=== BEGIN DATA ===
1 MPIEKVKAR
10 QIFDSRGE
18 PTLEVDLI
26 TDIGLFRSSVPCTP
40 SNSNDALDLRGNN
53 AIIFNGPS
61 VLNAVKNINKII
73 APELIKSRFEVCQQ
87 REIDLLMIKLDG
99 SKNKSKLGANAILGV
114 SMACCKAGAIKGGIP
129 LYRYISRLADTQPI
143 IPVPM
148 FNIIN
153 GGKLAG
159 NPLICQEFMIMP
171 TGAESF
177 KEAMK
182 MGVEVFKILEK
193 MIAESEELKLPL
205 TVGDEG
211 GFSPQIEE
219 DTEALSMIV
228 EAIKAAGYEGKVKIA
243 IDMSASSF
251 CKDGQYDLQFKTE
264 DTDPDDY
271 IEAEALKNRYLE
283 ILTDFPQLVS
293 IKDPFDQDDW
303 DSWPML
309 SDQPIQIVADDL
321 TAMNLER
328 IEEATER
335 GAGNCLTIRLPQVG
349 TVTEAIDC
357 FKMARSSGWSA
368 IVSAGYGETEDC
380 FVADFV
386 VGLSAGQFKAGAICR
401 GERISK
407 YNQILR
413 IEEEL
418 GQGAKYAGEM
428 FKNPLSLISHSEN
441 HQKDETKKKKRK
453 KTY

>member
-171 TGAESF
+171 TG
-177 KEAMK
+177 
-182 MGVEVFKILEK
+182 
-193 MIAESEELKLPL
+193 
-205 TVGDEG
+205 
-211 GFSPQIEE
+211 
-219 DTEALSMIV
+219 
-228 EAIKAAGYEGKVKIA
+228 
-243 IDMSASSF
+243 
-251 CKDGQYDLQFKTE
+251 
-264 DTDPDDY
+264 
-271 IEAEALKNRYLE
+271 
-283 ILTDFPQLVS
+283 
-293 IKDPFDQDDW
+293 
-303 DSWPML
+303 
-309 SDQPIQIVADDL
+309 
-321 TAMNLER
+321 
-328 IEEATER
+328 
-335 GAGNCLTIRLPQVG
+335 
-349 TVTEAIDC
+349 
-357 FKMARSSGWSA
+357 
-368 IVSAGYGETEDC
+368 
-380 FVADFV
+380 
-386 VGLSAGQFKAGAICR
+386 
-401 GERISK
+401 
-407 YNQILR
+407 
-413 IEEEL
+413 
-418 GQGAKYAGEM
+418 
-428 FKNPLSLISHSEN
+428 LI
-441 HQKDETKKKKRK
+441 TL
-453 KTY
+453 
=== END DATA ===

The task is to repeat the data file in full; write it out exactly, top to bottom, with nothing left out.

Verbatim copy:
1 MPIEKVKAR
10 QIFDSRGE
18 PTLEVDLI
26 TDIGLFRSSVPCTP
40 SNSNDALDLRGNN
53 AIIFNGPS
61 VLNAVKNINKII
73 APELIKSRFEVCQQ
87 REIDLLMIKLDG
99 SKNKSKLGANAILGV
114 SMACCKAGAIKGGIP
129 LYRYISRLADTQPI
143 IPVPM
148 FNIIN
153 GGKLAG
159 NPLICQEFMIMP
171 TGAESF
177 KEAMK
182 MGVEVFKILEK
193 MIAESEELKLPL
205 TVGDEG
211 GFSPQIEE
219 DTEALSMIV
228 EAIKAAGYEGKVKIA
243 IDMSASSF
251 CKDGQYDLQFKTE
264 DTDPDDY
271 IEAEALKNRYLE
283 ILTDFPQLVS
293 IKDPFDQDDW
303 DSWPML
309 SDQPIQIVADDL
321 TAMNLER
328 IEEATER
335 GAGNCLTIRLPQVG
349 TVTEAIDC
357 FKMARSSGWSA
368 IVSAGYGETEDC
380 FVADFV
386 VGLSAGQFKAGAICR
401 GERISK
407 YNQILR
413 IEEEL
418 GQGAKYAGEM
428 FKNPLSLISHSEN
441 HQKDETKKKKRK
453 KTY

>member
-171 TGAESF
+171 TG
-177 KEAMK
+177 
-182 MGVEVFKILEK
+182 
-193 MIAESEELKLPL
+193 
-205 TVGDEG
+205 
-211 GFSPQIEE
+211 
-219 DTEALSMIV
+219 
-228 EAIKAAGYEGKVKIA
+228 
-243 IDMSASSF
+243 
-251 CKDGQYDLQFKTE
+251 
-264 DTDPDDY
+264 
-271 IEAEALKNRYLE
+271 
-283 ILTDFPQLVS
+283 
-293 IKDPFDQDDW
+293 
-303 DSWPML
+303 
-309 SDQPIQIVADDL
+309 
-321 TAMNLER
+321 
-328 IEEATER
+328 
-335 GAGNCLTIRLPQVG
+335 
-349 TVTEAIDC
+349 
-357 FKMARSSGWSA
+357 
-368 IVSAGYGETEDC
+368 
-380 FVADFV
+380 
-386 VGLSAGQFKAGAICR
+386 
-401 GERISK
+401 
-407 YNQILR
+407 
-413 IEEEL
+413 
-418 GQGAKYAGEM
+418 
-428 FKNPLSLISHSEN
+428 LI
-441 HQKDETKKKKRK
+441 TL
-453 KTY
+453 